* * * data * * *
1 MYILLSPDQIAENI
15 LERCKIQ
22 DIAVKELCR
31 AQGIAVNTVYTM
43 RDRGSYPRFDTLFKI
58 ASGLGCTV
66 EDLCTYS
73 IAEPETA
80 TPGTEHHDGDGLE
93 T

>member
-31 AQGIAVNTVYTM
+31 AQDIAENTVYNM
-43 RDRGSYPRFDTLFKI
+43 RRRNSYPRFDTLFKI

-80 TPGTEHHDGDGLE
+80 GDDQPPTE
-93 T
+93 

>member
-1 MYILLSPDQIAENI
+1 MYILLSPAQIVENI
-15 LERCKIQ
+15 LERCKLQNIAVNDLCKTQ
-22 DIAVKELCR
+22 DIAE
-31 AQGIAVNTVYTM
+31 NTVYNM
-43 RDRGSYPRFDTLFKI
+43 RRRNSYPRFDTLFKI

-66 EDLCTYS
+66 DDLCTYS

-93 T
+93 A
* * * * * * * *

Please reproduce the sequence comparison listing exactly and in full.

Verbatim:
1 MYILLSPDQIAENI
15 LERCKIQ
22 DIAVKELCR
31 AQGIAVNTVYTM
43 RDRGSYPRFDTLFKI
58 ASGLGCTV
66 EDLCTYS
73 IAEPETA
80 TPGTEHHDGDGLE
93 T

>member
-31 AQGIAVNTVYTM
+31 AQDIAENTVYNM
-43 RDRGSYPRFDTLFKI
+43 RRRNSYPRFDTLFKI

-80 TPGTEHHDGDGLE
+80 GDDQPPTE
-93 T
+93 

>member
-1 MYILLSPDQIAENI
+1 MYILLSPAQIVENI
-15 LERCKIQ
+15 LERCKLQNIAVNDLCKTQ
-22 DIAVKELCR
+22 DIAE
-31 AQGIAVNTVYTM
+31 NTVYNM
-43 RDRGSYPRFDTLFKI
+43 RRRNSYPRFDTLFKI

-66 EDLCTYS
+66 DDLCTYS

-93 T
+93 A